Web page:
- Metabolic studies have been used in animal, plant and microbial systems to describe and understand a variety of biological effects, including response to environmental factor, diet, disease states, toxins or pharmaceutical agents, enhanced understanding of the results of increased or decreased gene expression, and taxonomic studies. Although the approach has been used for the past 15 years, the advent of more powerful chemical analytical equipment and techniques and enhanced chemometric methods have led to much more widespread use in recent years. Changes in the metabolite profile detected in biofluids or at a tissue level (animal or vegetal), are the result of very complex regulatory mechanism including changes in gene and protein expression levels, as well as physiological changes in response to external stimuli, disease, ageing, nutritional and other environmental changes. By profiling changes in metabolite composition it is possible to generate information about the overall systems response to such changes.
Nuclear magnetic resonance (NMR) spectroscopy provides a large amount of information regarding molecular structure, and novel software innovations have facilitated the unequivocal identification and absolute quantification of compounds within composite samples. Due to the size and complexity of metabolomics datasets, numerous chemometric methods are used to extract and display systematic variation. Coupled with pattern recognition techniques and plant-specific metabolite database, broad-scope metabolite analyses have emerged as functional genomics tools for novel gene discovery and functional characterization.
Structure-activity relationship of biological compounds (SAR) allows to obtain information on conformational preferences and on the behavior of natural and synthetic biomolecules to determine the factors that govern or regulate the molecular recognition of such substances between them, or their interaction, in certain cases, with metal ions.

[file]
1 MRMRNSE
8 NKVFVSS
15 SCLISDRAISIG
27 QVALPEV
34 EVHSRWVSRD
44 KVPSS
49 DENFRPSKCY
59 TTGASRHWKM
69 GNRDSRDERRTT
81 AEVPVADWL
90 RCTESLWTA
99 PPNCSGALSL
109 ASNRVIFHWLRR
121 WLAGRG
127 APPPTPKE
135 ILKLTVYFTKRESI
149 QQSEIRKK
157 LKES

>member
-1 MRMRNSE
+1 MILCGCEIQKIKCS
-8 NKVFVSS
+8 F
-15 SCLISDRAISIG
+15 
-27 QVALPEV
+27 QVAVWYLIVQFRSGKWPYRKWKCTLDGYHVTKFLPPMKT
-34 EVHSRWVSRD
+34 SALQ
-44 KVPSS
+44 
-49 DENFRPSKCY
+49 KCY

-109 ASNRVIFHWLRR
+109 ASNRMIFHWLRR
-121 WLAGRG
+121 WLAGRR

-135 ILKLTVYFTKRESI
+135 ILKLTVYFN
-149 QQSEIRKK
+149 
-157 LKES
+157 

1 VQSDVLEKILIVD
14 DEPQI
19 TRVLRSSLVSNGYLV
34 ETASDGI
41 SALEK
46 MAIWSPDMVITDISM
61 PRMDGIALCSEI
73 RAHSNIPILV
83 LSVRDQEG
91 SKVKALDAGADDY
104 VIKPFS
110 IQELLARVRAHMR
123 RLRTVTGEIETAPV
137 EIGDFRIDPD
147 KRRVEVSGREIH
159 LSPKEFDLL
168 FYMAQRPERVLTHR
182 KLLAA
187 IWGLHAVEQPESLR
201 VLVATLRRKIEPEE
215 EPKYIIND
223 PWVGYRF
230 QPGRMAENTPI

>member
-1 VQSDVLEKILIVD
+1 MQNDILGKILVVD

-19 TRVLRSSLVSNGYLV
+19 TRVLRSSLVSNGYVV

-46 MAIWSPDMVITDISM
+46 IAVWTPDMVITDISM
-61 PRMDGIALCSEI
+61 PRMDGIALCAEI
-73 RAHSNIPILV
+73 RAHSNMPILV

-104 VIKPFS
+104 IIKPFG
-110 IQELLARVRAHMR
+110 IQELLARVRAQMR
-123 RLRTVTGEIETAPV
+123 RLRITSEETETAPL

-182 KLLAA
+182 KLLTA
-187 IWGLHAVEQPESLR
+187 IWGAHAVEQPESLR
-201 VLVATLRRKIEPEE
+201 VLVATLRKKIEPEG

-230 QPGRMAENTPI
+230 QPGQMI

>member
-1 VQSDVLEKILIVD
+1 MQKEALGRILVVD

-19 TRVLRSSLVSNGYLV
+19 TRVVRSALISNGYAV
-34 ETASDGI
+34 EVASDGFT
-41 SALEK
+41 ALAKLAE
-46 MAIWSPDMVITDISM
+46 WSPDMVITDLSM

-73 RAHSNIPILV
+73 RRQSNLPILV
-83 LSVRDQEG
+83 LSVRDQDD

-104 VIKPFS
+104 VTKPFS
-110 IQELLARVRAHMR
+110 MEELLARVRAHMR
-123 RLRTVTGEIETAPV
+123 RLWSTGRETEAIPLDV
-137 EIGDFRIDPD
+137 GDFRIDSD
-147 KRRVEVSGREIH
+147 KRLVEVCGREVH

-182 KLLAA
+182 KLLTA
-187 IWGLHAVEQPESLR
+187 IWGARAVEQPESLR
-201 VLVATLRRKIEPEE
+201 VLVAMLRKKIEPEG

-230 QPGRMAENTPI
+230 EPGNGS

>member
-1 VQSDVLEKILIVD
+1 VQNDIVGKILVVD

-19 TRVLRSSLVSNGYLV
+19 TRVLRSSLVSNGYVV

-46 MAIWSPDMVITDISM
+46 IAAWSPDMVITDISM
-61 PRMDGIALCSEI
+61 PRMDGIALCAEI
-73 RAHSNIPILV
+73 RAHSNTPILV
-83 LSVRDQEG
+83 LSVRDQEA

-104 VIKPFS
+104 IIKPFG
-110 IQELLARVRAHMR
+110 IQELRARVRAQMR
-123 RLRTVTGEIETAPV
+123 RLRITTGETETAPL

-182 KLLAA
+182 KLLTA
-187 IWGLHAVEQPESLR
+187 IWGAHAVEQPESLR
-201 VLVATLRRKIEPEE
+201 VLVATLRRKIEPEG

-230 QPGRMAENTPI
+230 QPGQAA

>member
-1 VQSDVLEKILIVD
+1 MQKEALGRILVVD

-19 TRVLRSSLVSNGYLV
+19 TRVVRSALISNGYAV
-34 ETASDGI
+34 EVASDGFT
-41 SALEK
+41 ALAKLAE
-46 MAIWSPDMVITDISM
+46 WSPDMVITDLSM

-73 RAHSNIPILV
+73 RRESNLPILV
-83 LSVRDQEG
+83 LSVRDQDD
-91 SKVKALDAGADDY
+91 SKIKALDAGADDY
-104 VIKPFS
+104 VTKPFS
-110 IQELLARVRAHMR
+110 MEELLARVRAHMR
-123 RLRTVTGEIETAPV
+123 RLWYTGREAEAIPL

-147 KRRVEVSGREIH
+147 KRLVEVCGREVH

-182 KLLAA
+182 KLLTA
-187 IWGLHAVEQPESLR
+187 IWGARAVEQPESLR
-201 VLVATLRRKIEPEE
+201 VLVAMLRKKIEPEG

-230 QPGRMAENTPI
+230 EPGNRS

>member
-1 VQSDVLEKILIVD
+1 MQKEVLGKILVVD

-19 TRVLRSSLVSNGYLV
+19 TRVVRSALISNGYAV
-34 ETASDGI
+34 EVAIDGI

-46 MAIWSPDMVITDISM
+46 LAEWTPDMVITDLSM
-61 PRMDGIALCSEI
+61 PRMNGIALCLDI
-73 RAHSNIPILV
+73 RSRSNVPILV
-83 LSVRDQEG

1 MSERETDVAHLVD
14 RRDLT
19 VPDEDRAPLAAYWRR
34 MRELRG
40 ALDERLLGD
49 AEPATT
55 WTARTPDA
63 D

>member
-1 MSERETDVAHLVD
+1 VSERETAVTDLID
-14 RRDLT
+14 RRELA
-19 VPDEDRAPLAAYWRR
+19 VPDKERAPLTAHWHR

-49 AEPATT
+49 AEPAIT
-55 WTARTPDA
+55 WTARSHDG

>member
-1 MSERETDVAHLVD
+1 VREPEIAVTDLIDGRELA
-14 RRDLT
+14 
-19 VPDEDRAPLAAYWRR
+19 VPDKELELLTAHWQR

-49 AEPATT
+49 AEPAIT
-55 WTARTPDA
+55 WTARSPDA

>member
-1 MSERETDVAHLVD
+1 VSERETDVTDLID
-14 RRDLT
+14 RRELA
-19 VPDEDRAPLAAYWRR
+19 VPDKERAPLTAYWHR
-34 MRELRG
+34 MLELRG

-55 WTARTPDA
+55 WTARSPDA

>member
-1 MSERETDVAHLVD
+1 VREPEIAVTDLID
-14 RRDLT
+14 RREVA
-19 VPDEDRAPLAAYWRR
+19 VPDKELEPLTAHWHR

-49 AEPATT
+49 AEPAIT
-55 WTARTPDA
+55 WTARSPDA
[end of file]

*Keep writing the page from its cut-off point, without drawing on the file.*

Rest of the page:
Indeed, the specificity of molecular mechanisms recognition is the basis for the biological activity of many systems, such as for example enzyme-substrate complex, or the interaction between a receptor and a substrate. The reason for this specificity is related to the conformation assumed by one or both of the systems involved in the interaction and, therefore, one of the main objectives in the field of the study of such systems is represented by the identification of the responsible conformation of the function performed.These studies, along with those of predicting the behavior of biological systems of increasing complexity, allow to guide the researcher in "rational" design of new systems with specific properties and higher biological activity than the natural compounds.Such studies are often assisted by the use of solvent systems that simulate the receptor environment or promote, where intrinsically possible, their tendency to structure themselves.
This research relies on the use of spectroscopic techniques (NMR) and energy minimization calculations.
The research activity in the field of Organic chemistry
(CHIM/06) is carried out in the field of natural compounds from marine origin and from plant origin and is focused to the extraction, isolation and chemical characterization of natural organic compounds possessing biological activities.
In recent years much attention has been devoted to natural compounds from the edible plants (vegetable foods, spices or officinal plants), as potential "new" drugs to be used in human disease. Secondary metabolites are indeed responsible for the interesting biological activities and a number of phytochemicals were screened fortheir pharmacological properties as antitumor, antiviral, antibacterial, anti-inflammatory and antioxidant activity.Oxidative processes are considered the cause of many chronic diseases especially those involving excess of free radicals and reactive oxygen species (ROS).Thephytochemical analysis involves several steps with fractionation and purification of active extracts by consecutive chromatographic separations: direct chromatography (Silica gel) and reversed phase chromatography (RP18), Medium pressure chromatography (MPLC), Droplet counter-current chromatography (DCCC). The last step is the HPLC in direct phase and in reversed phase where pure compounds will be obtained.As far as the chemical characterization, the pure compound will be subjected to a series of spectroscopic experiments: UV, IR, CD. Mainly Nuclear Magnetic Resonance (NMR) with 1D and 2D experiments and Mass spectrometry will be used.
Recently a Metabolomic analysis was applied to the study of some complex biological systems as the plants. The development of analytical instrumentations data processing and chemometrics tools simplifies the study of complex biological system on large-scale. During the metabolomic analysis, both primary and secondary metabolites are detected after a snapshot of all metabolome and a relative or absolute quantification can be done.